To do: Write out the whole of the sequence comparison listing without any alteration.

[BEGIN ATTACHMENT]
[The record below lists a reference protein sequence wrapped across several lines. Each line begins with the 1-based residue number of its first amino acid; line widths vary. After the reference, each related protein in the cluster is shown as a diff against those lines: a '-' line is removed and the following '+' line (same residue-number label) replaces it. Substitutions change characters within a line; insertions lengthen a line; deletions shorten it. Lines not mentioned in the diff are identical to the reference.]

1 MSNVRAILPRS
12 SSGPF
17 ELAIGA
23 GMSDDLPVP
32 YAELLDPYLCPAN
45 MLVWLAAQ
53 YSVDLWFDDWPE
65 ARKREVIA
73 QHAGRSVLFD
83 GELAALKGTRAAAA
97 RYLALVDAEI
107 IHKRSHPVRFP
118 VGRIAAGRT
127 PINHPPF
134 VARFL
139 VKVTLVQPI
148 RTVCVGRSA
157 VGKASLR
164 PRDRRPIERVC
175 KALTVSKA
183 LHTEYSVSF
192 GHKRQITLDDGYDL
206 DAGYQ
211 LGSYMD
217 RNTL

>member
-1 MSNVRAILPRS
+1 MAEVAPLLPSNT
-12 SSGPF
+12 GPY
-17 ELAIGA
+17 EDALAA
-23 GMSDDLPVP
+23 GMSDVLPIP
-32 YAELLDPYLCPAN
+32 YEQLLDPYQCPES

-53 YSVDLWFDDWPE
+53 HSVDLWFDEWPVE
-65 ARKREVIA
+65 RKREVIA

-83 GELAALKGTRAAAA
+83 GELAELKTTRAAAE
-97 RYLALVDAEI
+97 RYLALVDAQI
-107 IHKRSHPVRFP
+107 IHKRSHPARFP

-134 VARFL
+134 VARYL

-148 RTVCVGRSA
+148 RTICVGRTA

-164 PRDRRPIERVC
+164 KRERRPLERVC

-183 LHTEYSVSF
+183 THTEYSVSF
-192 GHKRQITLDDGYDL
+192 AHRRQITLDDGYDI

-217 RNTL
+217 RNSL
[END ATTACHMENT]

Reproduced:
[The record below lists a reference protein sequence wrapped across several lines. Each line begins with the 1-based residue number of its first amino acid; line widths vary. After the reference, each related protein in the cluster is shown as a diff against those lines: a '-' line is removed and the following '+' line (same residue-number label) replaces it. Substitutions change characters within a line; insertions lengthen a line; deletions shorten it. Lines not mentioned in the diff are identical to the reference.]

1 MSNVRAILPRS
12 SSGPF
17 ELAIGA
23 GMSDDLPVP
32 YAELLDPYLCPAN
45 MLVWLAAQ
53 YSVDLWFDDWPE
65 ARKREVIA
73 QHAGRSVLFD
83 GELAALKGTRAAAA
97 RYLALVDAEI
107 IHKRSHPVRFP
118 VGRIAAGRT
127 PINHPPF
134 VARFL
139 VKVTLVQPI
148 RTVCVGRSA
157 VGKASLR
164 PRDRRPIERVC
175 KALTVSKA
183 LHTEYSVSF
192 GHKRQITLDDGYDL
206 DAGYQ
211 LGSYMD
217 RNTL

>member
-1 MSNVRAILPRS
+1 MAEVAPLLPSNT
-12 SSGPF
+12 GPY
-17 ELAIGA
+17 EDALAA
-23 GMSDDLPVP
+23 GMSDVLPIP
-32 YAELLDPYLCPAN
+32 YEQLLDPYQCPES

-53 YSVDLWFDDWPE
+53 HSVDLWFDEWPVE
-65 ARKREVIA
+65 RKREVIA

-83 GELAALKGTRAAAA
+83 GELAELKTTRAAAE
-97 RYLALVDAEI
+97 RYLALVDAQI
-107 IHKRSHPVRFP
+107 IHKRSHPARFP

-134 VARFL
+134 VARYL

-148 RTVCVGRSA
+148 RTICVGRTA

-164 PRDRRPIERVC
+164 KRERRPLERVC

-183 LHTEYSVSF
+183 THTEYSVSF
-192 GHKRQITLDDGYDL
+192 AHRRQITLDDGYDI

-217 RNTL
+217 RNSL